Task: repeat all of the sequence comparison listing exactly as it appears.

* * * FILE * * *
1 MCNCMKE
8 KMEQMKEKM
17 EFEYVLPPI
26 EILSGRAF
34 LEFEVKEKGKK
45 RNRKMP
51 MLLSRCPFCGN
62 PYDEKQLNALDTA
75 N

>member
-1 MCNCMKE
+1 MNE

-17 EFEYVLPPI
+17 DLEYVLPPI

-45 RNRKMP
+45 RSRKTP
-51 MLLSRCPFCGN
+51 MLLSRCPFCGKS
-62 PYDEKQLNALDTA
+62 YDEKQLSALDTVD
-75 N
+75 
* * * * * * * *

1 MCNCMKE
8 KMEQMKEKM
17 EFEYVLPPI
26 EILSGRAF
34 LEFEVKEKGKK
45 RNRKMP
51 MLLSRCPFCGN
62 PYDEKQLNALDTA
75 N

>member
-1 MCNCMKE
+1 MNE

-17 EFEYVLPPI
+17 DLEYVLPPI

-45 RNRKMP
+45 RSRKTP
-51 MLLSRCPFCGN
+51 MLLSRCPFCGKS
-62 PYDEKQLNALDTA
+62 YDEKQLSALDTVD
-75 N
+75 